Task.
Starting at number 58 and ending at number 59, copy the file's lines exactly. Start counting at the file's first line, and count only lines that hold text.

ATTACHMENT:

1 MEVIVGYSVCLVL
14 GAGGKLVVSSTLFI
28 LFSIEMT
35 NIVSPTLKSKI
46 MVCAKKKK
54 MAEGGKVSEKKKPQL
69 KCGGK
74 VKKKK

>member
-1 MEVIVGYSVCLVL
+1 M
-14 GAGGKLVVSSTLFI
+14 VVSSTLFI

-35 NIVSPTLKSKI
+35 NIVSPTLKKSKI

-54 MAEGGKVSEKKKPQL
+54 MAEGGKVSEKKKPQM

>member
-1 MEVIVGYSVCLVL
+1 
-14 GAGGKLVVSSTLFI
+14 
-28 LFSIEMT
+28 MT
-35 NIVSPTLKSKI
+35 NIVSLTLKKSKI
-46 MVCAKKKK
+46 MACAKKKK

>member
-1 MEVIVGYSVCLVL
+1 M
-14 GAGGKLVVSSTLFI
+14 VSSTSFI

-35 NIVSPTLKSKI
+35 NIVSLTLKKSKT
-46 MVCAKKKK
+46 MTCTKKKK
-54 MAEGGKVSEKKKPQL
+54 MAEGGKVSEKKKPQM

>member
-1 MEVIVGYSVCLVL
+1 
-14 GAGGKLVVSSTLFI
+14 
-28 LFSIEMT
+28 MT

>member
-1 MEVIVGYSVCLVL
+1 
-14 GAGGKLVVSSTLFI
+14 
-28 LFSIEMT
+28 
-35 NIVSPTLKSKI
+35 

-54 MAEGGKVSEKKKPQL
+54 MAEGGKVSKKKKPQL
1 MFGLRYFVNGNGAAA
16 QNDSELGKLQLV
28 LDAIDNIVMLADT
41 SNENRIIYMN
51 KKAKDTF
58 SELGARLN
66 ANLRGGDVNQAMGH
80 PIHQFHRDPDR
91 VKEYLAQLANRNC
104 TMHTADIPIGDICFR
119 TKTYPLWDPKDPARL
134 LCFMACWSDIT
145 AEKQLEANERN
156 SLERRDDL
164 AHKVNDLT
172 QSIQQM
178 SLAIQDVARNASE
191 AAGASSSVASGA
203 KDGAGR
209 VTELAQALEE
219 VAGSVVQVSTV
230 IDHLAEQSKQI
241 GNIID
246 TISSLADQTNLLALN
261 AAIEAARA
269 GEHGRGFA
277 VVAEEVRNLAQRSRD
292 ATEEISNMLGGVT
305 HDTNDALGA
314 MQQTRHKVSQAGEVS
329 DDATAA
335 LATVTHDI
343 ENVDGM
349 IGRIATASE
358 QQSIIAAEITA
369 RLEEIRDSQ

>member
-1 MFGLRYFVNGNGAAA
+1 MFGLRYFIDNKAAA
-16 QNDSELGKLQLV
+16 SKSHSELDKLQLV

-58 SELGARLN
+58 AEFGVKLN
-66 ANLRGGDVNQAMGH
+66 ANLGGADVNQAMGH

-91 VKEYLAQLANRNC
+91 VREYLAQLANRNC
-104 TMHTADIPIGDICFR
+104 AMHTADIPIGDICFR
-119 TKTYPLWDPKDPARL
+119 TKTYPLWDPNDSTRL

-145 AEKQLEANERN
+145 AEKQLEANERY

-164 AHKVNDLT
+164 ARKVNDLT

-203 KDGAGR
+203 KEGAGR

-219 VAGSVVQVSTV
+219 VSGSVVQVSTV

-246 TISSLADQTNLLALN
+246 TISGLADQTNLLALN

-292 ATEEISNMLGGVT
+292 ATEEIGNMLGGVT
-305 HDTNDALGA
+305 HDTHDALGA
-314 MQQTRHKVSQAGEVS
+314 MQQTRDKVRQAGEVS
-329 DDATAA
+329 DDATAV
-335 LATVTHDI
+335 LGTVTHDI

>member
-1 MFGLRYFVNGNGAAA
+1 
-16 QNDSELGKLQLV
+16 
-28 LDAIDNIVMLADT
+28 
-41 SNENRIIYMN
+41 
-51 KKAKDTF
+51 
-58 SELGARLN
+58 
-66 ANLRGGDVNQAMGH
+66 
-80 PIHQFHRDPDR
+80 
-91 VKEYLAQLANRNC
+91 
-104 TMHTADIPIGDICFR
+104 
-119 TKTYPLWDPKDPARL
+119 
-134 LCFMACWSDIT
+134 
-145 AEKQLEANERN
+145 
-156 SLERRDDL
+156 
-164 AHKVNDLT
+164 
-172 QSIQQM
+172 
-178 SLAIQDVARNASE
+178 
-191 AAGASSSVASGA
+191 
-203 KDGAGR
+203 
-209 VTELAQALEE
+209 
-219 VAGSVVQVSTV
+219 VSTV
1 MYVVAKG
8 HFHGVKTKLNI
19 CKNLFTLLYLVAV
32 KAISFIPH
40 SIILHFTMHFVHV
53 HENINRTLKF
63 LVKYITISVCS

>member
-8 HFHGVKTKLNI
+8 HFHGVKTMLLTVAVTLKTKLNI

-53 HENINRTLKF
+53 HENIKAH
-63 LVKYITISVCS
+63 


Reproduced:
1 MFGLRYFVNGNGAAA
16 QNDSELGKLQLV